There are a variety of bedding options for preventing pressure sores. They range from low-tech surfaces, like air filled mattresses and overlays, gel filled mattresses, and sheepskins, to high-tech surfaces with dynamic support relief like lateral rotation mattresses and alternating pressure mattresses. As the stages of the ulcer progress, there is an increased need for specialized bedding.
● A study by Manzano and his colleagues (2013) found that in a sample of 221 students in the medical surgery intensive care unit of a university hospital on mechanical ventilation, alternative pressure air mattresses were more effective in preventing pressure ulcers than alternating pressure air overlays.
● A Belgian study by Demarre and colleagues (2013) found that in a study of hospitalized patients, fewer patient developed ulcers laying on a multistage alternating low-pressure air mattress (ALPAM) than patients laying on a one-stage ALPAM or alternating pressure air mattress (APAM) overlay.
The Dolphin Bed:
Since the 1960s, the Navy has trained dolphins for important force protection and rescue missions. When attempting to transport the dolphins for long distances outside of the water, the dolphins were subjected to harsh vertical shear forces of gravity because their skin and organs are so sensitive to pressure. The dolphin FIS system was created to solve this problem. The dolphin beds simulate a fluid environment that attempts to maintain normal blood flow and optimize tissue oxygenation. People began to notice that a bed like this could also be beneficial for humans in a hospital setting, as humans, too, have delicate skin that can be easily injured..
● Institutions incorporating and/or assessing dolphin beds: Veterans Health Administration, Cleveland Clinic, University Hospitals Case Medical Center, University of Nebraska Medical Center, Baylor Health Care System, Johns Hopkins Hospital, University of Alabama at Birmingham Hospital, Indiana University Hospital
● A Study conducted by VA La Jolla Medical Center and Division of Plastic Surgery, UC San Diego. 10 volunteers had their tissue perfusion measured in various positions on a standard or dolphin mat. Volunteers that used the dolphin beds demonstrated higher retention rates from baseline perfusion compared to those who used standard beds by 71% (The Advisory Board Company, 2009).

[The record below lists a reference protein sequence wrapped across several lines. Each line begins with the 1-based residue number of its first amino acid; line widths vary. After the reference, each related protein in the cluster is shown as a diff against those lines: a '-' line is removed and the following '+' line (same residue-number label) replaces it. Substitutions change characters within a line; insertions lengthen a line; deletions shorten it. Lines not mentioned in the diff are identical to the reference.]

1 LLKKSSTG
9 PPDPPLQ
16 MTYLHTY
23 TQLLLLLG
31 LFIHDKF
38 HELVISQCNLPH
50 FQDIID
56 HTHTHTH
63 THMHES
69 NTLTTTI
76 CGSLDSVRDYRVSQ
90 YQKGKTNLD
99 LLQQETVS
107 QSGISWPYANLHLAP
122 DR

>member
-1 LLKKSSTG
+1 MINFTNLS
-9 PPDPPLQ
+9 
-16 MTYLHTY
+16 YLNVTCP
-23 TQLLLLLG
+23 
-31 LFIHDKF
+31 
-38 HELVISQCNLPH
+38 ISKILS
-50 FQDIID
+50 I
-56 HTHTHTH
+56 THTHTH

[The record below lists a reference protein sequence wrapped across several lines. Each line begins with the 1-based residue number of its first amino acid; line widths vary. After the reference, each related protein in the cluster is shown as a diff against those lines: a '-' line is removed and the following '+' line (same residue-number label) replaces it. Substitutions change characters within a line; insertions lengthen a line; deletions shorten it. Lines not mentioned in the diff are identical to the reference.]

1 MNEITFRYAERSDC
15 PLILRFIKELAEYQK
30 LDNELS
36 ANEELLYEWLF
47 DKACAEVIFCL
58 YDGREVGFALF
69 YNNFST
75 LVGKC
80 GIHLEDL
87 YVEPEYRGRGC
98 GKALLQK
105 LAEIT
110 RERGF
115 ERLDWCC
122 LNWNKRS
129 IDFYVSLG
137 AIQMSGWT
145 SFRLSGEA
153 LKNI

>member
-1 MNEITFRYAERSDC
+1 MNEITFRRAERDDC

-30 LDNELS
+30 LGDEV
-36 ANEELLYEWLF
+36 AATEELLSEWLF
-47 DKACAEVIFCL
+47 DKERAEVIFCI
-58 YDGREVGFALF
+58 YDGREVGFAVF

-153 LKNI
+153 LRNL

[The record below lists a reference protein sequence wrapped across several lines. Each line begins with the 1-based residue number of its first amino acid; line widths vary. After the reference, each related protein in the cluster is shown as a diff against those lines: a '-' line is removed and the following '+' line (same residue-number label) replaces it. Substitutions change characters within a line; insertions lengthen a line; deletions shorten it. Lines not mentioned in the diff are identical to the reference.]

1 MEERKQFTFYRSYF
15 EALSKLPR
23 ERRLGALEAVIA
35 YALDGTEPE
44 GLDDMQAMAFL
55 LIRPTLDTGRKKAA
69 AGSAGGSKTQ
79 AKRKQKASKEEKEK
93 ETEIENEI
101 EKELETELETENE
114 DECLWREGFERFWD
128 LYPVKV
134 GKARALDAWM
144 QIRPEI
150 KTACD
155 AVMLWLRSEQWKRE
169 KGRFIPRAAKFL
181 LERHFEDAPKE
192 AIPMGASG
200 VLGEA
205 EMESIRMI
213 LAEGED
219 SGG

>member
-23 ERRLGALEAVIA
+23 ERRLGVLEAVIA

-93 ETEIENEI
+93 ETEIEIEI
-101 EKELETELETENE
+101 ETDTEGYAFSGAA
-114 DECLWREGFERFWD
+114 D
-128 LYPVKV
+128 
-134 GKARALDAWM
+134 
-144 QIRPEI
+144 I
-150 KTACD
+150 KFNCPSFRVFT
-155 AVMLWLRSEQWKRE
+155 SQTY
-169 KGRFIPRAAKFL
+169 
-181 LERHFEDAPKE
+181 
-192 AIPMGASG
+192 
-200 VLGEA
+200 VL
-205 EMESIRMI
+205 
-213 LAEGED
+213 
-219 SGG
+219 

● Memphis VA Medical Center is a 225-bed hospital with a 60-bed SCI center. They purchased 44 dolphin mats to use on two of their SCI units with the goal of reducing pressure ulcer development or progression as well as to reduce rental costs associated with air-fluidized mattresses. Found that with the dolphin beds they reduced pressure ulcer incidence from 11% to 0% and reduced rental costs (The Advisory Board Company, 2009).
Cost-Effectiveness and Alternatives:
● Dolphin FIS Bed = $18,000
● Med-Aire Plus Alternating Pressure Low Air Loss Mattress System with Raised Edge = $1,249.00
● Hill-Rom 300 Wound Surface Alternating Pressure Mattress System with Low Air Loss= $2,850
● Studies have shown that bedding options, whether high-tech or low-tech are more preventative than hospital mattresses for pressure ulcers. Medical Sheepskin is significantly more cost-effective than an alternating pressure mattress, but also is not as effective. Some medical sheepskins cost as little as $200. (McInnes)
Demarré, L., Verhaeghe, S., Van Hecke, A., Grypdonck, M., Clays, E., Vanderwee, K., & Beeckman, D. (2013). The Effectiveness of Three Types of Alternating Pressure Air Mattresses in the Prevention of Pressure Ulcers in Belgian Hospitals. Research In Nursing & Health, 36(5), 439-452. doi:10.1002/nur.21557
Jaul, E. (2010). Assessment and management of pressure ulcers in the elderly. Drugs & Aging, 27(4), 311-25.
Guihan, M., Hastings, J. & Garber, S. (2009). Therapists’ role in pressure ulcer management in persons with spinal cord injury. The Journal of Spinal Cord Medicine, 32(5), 560-567.
Hartmann, P. (n.d.) Phase-specific wound management of decubitus ulcer. Retrieved from: http://en.hartmann.info/images/decubitus_ulcer_GB_09.pdf
Joerns. Dolfin fluid immersion simulation. Retrieved from: http://www.joerns.com/wound-solutions/dolphin-fluid-immersion-simulation
Lyder, C. (2011). The benefits of a multidisciplinary approach to the prevention and treatment of pressure ulcers. Infection Control Today. Retrieved from: http://www.infectioncontroltoday.com/news/2011/08/the-benefits-of-a-multi-disciplinary-approach-to-the-prevention-and-treatment-of-pressure-ulcers.aspx
Manzano, F., Pérez, A., Colmenero, M., Aguilar, M., Sánchez-Cantalejo, E., Reche, A., & … Fernández-Mondejar, E. (2013). Comparison of alternating pressure mattresses and overlays for prevention of pressure ulcers in ventilated intensive care patients: a quasi-experimental study. Journal Of Advanced Nursing, 69(9), 2099-2106. doi:10.1111/jan.12077
McInnes E, Jammali-Blasi A , Bell-Syer SEM, Dumville JC, Cullum N. Support surfaces for pressure ulcer prevention. Cochrane Database of Systematic Reviews: Version 2011, Issue 4. CD001735.
Nursing Executive Center. (n.d) Best practices for preventing ulcers and patient falls. Retrieved from: http://www.dolphinfis.com/_assets/pdf/Dolphin%20Advisory%20Panel%20Report.pdf
Ryan, J. (2006). Teamwork keeps the pressure off: the role of the occupational therapist in the prevention of pressure ulcers. Home Healthcare Nurse, 24(2), 97-102.